Every summer, nearly 600 South Australians grow native seedlings in their backyards through TFL’s Tree Scheme. When the growing season ends, an estimated 250,000 new plants will adorn the state’s landscape.
One of those growers making a difference to the environment is Blackforest resident Alan Norton.
After retiring in 1998, Alan registered to be a volunteer grower with the Tree Scheme and hasn’t skipped a year since. He spent the first three years as a volunteer grower helping students at Blackforest Primary School grow seedlings, then the next two years growing seedlings for the Wanbi Landcare Group.
For the past 11 years, Alan has grown more than 600 native seedlings for the Hermanns in Mt Torrens.
Noel and Dianne are fifth-generation Hermanns who run beef and dairy cattle and sheep on their 500-acre property. When Noel and Dianne took on a local Landcare project, they started action to put native plants back on their property. Initially they ordered kits from Trees For Life so they could grow their own seedlings. With a busy life on the farm, they soon found out that Tree Scheme could help by supplying a volunteer grower.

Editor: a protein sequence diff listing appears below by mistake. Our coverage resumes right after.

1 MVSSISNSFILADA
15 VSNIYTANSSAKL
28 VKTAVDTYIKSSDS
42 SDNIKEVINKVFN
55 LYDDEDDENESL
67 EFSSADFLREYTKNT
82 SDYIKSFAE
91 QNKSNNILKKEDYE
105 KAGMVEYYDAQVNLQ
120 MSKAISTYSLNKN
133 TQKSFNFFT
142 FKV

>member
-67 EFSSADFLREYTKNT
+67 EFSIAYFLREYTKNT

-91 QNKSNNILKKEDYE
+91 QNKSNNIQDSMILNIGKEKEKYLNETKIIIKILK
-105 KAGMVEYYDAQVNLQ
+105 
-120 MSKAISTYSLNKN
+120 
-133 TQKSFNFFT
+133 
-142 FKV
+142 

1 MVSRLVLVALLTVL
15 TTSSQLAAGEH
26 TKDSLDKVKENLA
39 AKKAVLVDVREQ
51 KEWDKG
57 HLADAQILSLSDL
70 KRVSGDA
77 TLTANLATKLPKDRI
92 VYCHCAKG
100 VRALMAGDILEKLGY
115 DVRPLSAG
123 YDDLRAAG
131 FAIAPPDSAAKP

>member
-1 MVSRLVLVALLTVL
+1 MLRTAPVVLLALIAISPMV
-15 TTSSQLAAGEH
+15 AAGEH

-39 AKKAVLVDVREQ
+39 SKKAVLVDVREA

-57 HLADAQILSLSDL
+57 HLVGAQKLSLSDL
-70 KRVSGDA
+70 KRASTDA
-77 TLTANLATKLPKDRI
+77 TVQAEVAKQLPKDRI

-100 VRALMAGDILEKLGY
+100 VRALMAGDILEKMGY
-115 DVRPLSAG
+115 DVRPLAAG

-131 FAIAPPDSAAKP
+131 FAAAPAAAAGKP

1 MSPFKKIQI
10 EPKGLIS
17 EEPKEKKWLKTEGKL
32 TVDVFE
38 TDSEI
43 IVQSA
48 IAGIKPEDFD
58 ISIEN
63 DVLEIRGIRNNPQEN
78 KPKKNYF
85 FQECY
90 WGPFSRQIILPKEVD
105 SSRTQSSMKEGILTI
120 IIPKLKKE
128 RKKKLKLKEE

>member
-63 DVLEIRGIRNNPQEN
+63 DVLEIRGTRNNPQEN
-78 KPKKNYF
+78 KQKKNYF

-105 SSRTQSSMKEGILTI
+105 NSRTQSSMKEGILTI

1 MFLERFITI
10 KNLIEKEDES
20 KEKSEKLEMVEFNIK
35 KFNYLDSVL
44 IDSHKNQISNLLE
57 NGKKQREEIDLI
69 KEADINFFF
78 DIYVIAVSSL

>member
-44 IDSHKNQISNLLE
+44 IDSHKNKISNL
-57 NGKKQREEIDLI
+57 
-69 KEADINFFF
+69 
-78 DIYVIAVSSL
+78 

Since Alan took on the Hermanns’ growing duties, a special relationship has flourished. So special, in fact, that Alan recently nominated the Hermanns for a Trees For Life award, recognising the appreciation they have for him as a volunteer, and the work they’ve done on transforming creek beds on their property.
The respect is mutual. “They are the most wonderful people to grow for,” Alan says. Noel observes: “Alan is very particular and the trees we get from him are superb.”
When Alan hands over his latest batch of seedlings in April-May this year, it may well be one of the last he grows for the Hermanns, as they draw closer to completing their revegetation works. Regardless of when that time comes, there is no doubt that a lifelong friendship has been forged and both Alan and the Hermanns can be proud of their environmental contributions.